Some say, when you leave this world, you go to a dark place, a purgatory, before you leave it for good…never to return. Some say that Death cannot be cheated. Once you die, you cannot come back. For the reaper will claim your soul.
Lily has been having a rough time lately. Due to the recent death of her mother, her school work has been suffering. So much so, that one of her teachers suggests taking a gap year to grieve properly. If that wasn’t enough, Lily’s brother, alcoholic-in-training Jeff, is more interested in his Internet fame as a daredevil than helping his sister process her grief. Basically he’s an ass; an ass that’s hoping to take his YouTube fame to new heights with his latest stunt. And what might that be? Nothing major. Just finding a way to temporarily die in order to “cross over” and speak with dead loved ones. Of course, to nobody’s surprise, this plan totally backfires as the grim reaper himself is now on the loose. It’s a movie that sounds ridiculous and looks as though it attempted to cash in on the Pet Sematary reboot and missed the mark. However, if you are in desperate need of a chuckle then I would highly recommend Rebecca Matthews’s Pet Graveyard to get the job done.
The gist of the film’s plot is sort of thrown at the audience in the first few minutes, mainly to show that this ritual of speaking with the dead has probably taken more than a handful of victims. The plot itself, an oddly delightful combo of Final Destination and Flatliners, isn’t that bad in theory. In fact, if done correctly, it probably could have made for a semi-decent movie. It just didn’t this time around. Which is a shame as it did have some good, horror elements: A sort of purgatory that is flooded in complete darkness? Sign me up! Ghosts? Can’t go wrong there! A weird hairless cat that randomly shows up when someone is about to die? Gross looking, but I’m intrigued.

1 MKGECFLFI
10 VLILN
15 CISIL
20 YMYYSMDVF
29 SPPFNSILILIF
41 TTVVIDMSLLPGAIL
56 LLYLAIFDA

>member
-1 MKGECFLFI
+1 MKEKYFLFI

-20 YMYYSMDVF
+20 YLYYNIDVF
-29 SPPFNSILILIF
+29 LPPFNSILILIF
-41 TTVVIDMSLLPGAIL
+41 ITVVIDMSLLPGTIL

The main reason movie doesn’t work is undoubtedly the acting. Whether it was caused by a disconnection from the director, or some death grip determination to stay faithful to the script, word for word. Everything felt stiff in some way. From the presence of the actors to the lines they spewed, everything felt so robotic, thus making it feel like a chore to watch after a certain point. Which is never fair to the audience. Even the guy that plays The Grim Reaper who was meant to be this malevolent, unstoppable apparatus, gave off a rigid vibe as he dawned a costume that looked like it came from the dollar store. Not even the killings could offer this film any redemption, coming off as weak and uncreative at best.
All in all? It’s kind of a mess. A mess that earned a few laughs but that isn’t worth a second watch. The characters are unlikable, unrelatable and offer not a shred of wit or intelligence to justify this fact. The movie’s only saving graces come in the form of the occasional picturesque shot of the area used during a transition scene (yes, even the ones with that stupid cat). And the performances of the supporting cast that gave off actually creepy while portraying the dead loved ones. I’m sure the film could’ve turned out worse. But there’s also much better choices out there if you’re looking to waste an afternoon.
Wicked Rating: 2/10
Director(s): Rebecca J. Matthews
Writer(s): Suzy Spade
Starring: Jessica O’Toole, David Cotter, Rita Siddiqui, Hindolo Koroma, Kate Milner-Evans, Georgina Jane, T’Jean Uter-Dinh, and Hattie Willow.
Studio/Production Co: Uncork’d Entertainment
Length: 90 minutes (approximately)
Sub-genre: Paranormal, occult, supernatural, weird animals